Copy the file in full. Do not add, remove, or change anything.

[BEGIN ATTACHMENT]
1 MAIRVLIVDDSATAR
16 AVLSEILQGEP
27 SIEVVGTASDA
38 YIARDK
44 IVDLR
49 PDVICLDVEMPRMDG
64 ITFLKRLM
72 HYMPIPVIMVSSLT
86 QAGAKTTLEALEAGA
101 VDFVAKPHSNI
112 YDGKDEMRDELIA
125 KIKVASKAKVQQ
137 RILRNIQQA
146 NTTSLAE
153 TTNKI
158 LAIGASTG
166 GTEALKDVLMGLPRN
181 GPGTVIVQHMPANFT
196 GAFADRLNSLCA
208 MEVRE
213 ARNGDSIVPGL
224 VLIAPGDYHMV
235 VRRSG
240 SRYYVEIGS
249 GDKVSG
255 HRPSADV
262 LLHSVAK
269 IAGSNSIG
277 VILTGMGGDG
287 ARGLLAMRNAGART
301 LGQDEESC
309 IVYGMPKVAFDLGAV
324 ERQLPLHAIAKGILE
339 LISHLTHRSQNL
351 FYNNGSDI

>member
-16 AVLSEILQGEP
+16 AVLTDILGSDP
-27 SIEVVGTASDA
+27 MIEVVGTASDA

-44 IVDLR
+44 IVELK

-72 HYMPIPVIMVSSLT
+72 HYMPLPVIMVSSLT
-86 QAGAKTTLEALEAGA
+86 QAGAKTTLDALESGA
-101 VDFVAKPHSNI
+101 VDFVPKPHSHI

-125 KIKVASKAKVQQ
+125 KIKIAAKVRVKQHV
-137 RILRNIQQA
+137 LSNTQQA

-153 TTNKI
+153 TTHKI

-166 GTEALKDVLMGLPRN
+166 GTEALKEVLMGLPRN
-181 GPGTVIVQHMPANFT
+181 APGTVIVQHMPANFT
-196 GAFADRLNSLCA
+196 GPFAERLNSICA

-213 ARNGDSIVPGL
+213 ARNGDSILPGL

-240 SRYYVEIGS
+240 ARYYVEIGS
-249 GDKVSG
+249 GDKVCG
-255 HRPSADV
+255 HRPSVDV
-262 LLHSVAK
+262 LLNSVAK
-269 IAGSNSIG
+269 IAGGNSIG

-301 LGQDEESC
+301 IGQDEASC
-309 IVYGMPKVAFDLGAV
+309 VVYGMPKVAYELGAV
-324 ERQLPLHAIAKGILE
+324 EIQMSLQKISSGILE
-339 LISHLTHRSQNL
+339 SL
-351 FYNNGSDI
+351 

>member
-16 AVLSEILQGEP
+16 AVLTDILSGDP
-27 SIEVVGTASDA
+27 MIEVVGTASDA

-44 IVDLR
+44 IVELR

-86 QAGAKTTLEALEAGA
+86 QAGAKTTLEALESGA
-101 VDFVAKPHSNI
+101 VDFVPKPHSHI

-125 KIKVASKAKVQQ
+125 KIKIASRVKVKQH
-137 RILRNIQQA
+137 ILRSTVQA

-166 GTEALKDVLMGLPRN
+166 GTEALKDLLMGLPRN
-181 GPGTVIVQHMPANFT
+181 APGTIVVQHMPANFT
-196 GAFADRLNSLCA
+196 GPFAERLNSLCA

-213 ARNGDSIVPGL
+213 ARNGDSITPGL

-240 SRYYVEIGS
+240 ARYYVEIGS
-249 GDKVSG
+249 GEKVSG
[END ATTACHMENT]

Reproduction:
1 MAIRVLIVDDSATAR
16 AVLSEILQGEP
27 SIEVVGTASDA
38 YIARDK
44 IVDLR
49 PDVICLDVEMPRMDG
64 ITFLKRLM
72 HYMPIPVIMVSSLT
86 QAGAKTTLEALEAGA
101 VDFVAKPHSNI
112 YDGKDEMRDELIA
125 KIKVASKAKVQQ
137 RILRNIQQA
146 NTTSLAE
153 TTNKI
158 LAIGASTG
166 GTEALKDVLMGLPRN
181 GPGTVIVQHMPANFT
196 GAFADRLNSLCA
208 MEVRE
213 ARNGDSIVPGL
224 VLIAPGDYHMV
235 VRRSG
240 SRYYVEIGS
249 GDKVSG
255 HRPSADV
262 LLHSVAK
269 IAGSNSIG
277 VILTGMGGDG
287 ARGLLAMRNAGART
301 LGQDEESC
309 IVYGMPKVAFDLGAV
324 ERQLPLHAIAKGILE
339 LISHLTHRSQNL
351 FYNNGSDI

>member
-16 AVLSEILQGEP
+16 AVLTDILGSDP
-27 SIEVVGTASDA
+27 MIEVVGTASDA

-44 IVDLR
+44 IVELK

-72 HYMPIPVIMVSSLT
+72 HYMPLPVIMVSSLT
-86 QAGAKTTLEALEAGA
+86 QAGAKTTLDALESGA
-101 VDFVAKPHSNI
+101 VDFVPKPHSHI

-125 KIKVASKAKVQQ
+125 KIKIAAKVRVKQHV
-137 RILRNIQQA
+137 LSNTQQA

-153 TTNKI
+153 TTHKI

-166 GTEALKDVLMGLPRN
+166 GTEALKEVLMGLPRN
-181 GPGTVIVQHMPANFT
+181 APGTVIVQHMPANFT
-196 GAFADRLNSLCA
+196 GPFAERLNSICA

-213 ARNGDSIVPGL
+213 ARNGDSILPGL

-240 SRYYVEIGS
+240 ARYYVEIGS
-249 GDKVSG
+249 GDKVCG
-255 HRPSADV
+255 HRPSVDV
-262 LLHSVAK
+262 LLNSVAK
-269 IAGSNSIG
+269 IAGGNSIG

-301 LGQDEESC
+301 IGQDEASC
-309 IVYGMPKVAFDLGAV
+309 VVYGMPKVAYELGAV
-324 ERQLPLHAIAKGILE
+324 EIQMSLQKISSGILE
-339 LISHLTHRSQNL
+339 SL
-351 FYNNGSDI
+351 

>member
-16 AVLSEILQGEP
+16 AVLTDILSGDP
-27 SIEVVGTASDA
+27 MIEVVGTASDA

-44 IVDLR
+44 IVELR

-86 QAGAKTTLEALEAGA
+86 QAGAKTTLEALESGA
-101 VDFVAKPHSNI
+101 VDFVPKPHSHI

-125 KIKVASKAKVQQ
+125 KIKIASRVKVKQH
-137 RILRNIQQA
+137 ILRSTVQA

-166 GTEALKDVLMGLPRN
+166 GTEALKDLLMGLPRN
-181 GPGTVIVQHMPANFT
+181 APGTIVVQHMPANFT
-196 GAFADRLNSLCA
+196 GPFAERLNSLCA

-213 ARNGDSIVPGL
+213 ARNGDSITPGL

-240 SRYYVEIGS
+240 ARYYVEIGS
-249 GDKVSG
+249 GEKVSG